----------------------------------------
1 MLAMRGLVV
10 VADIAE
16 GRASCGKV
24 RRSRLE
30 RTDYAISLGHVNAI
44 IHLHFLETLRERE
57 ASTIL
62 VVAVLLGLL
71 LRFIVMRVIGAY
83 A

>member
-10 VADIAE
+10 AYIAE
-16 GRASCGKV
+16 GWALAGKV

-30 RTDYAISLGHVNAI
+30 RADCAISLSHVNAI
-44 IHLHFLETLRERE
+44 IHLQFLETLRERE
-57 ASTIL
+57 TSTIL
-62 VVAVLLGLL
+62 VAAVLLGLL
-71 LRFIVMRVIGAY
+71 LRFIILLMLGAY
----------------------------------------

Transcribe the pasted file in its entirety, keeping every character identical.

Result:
1 MLAMRGLVV
10 VADIAE
16 GRASCGKV
24 RRSRLE
30 RTDYAISLGHVNAI
44 IHLHFLETLRERE
57 ASTIL
62 VVAVLLGLL
71 LRFIVMRVIGAY
83 A

>member
-10 VADIAE
+10 AYIAE
-16 GRASCGKV
+16 GWALAGKV

-30 RTDYAISLGHVNAI
+30 RADCAISLSHVNAI
-44 IHLHFLETLRERE
+44 IHLQFLETLRERE
-57 ASTIL
+57 TSTIL
-62 VVAVLLGLL
+62 VAAVLLGLL
-71 LRFIVMRVIGAY
+71 LRFIILLMLGAY